Advertisements

Monday Notes: Starbucks Observations

coffee-1281842_1280There’s nothing better than ordering a tall Youthberry, with a shot of classic. Hot tea is one of the few drinks the barista will make immediately. I always get it before I leave the counter.

If I’m inside, I find a seat near the back of the café where there’s an outlet. If I’m outside, then I’m right by the door. Either way, I follow the same ritual: 1) take the top off my tea so that it can cool to a consumable temperature; 2) unpack my MacBook, log onto the WiFi, and answer the question of the day; and depending on how loud the patrons are 3) plug in my ear buds and select Film Scores on Pandora. Something about listening to The Lord of the Rings soundtrack helps me focus.

But on this day, I decided to ditch the headphones. I’d observe my surroundings instead.

Directly in front of me, a Spanish-speaking couple met with a bilingual man. The cellphone conversation he’d had five minutes before they arrived was in English and full of laughter. As soon as the couple sat down, his tone changed. Eleven years of the romance language didn’t help me interpret their discussion, but the seriousness in the air led me to believe it was an important topic. Was he a professional translator? Had someone recommended him? Were they in trouble?

I’d never know.

On the left side of me a couple met with a realtor. The middle-aged white man and his Asian-looking wife had moved from Seattle to Jacksonville. Years ago, they’d lived overseas. I wondered if they were former military. Where “overseas” had they lived? Why did they choose Jacksonville over Seattle?

“So are y’all ready?” the bright-eyed realtor asked.

“Yep,” the husband replied, “It’s time for a house.”

I’ve come to accept my nosey-ness as a positive trait that allows me to observe and then write detailed descriptions of people. But it was time to be productive.

Just when I’d settled in to read and respond to blogs, I saw them.

“You’re not old enough to be line leader,” he said.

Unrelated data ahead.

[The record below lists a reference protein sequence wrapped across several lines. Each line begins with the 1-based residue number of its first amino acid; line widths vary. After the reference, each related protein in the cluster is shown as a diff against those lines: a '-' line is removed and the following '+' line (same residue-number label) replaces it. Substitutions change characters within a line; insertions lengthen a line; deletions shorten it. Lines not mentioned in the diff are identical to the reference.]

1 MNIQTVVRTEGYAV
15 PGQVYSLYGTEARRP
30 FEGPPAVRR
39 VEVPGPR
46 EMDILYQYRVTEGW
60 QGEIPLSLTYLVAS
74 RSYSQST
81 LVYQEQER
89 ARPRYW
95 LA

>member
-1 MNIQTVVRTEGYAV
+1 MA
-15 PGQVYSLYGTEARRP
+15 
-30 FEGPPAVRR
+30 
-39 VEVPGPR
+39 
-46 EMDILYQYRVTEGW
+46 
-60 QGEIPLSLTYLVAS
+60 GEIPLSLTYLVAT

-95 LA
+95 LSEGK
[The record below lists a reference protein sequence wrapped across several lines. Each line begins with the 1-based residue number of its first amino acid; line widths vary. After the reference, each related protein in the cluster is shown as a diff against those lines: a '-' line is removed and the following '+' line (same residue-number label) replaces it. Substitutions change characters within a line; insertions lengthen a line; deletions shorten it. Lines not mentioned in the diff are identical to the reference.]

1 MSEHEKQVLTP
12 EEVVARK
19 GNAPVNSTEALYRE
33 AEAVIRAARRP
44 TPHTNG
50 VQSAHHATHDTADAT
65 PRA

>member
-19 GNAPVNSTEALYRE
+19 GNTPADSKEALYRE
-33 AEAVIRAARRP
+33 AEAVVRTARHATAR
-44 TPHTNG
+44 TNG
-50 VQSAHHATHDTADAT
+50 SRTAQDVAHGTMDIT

She snatched her tiny, pale, white hand away and attempted to sprint to the edge of the sidewalk. Her legs failed her. He reached for her small arm with his free hand, while the other held firmly to his more well-behaved, five year-old daughter’s right hand.

First he praised the two year old, “I admire your tenacity,” and then, he reprimanded her, “but no.”

The two little girls remained on either side of their dad, hand-in-hand, dawdling their way down the sidewalk and out of my view.

img_3053I admire your tenacity reverberated and stuck with me.

I was sure they were middle class simply because he used the word “tenacity.” Did they live in the new development that peeked through the space between Nordstrom’s and Bento? Did the girls have traditional names, like Emma and Gracie? Or had they gone more trendy, Bailey and Zoe?

It was probably a mix. Zoe was the runner and Emma was the oldest. Zoe wanted her bedroom to be painted deep purple, but they’d convinced her that fuchsia was just as amazing. Emma never posed a problem, going along with whatever her parents wished. Her room was light pink, with a matching flowered duvet and pillow covers.

Their mom was at home taking a well-deserved break from her orchestrated life.

“Why don’t you take Emma and Zoe to the mall?” she suggested.

He was happy to help out. But, next time he’d ask his wife to come along. She’d have to seek rest elsewhere.

Real people inspire me to write. I’ve looked over at the person next to me on the highway and made up an entire short story with characters, backstory, and plot. Am I the only one who does this? Do you look at people and wonder what’s going on with their lives? Where does your writing inspiration come from?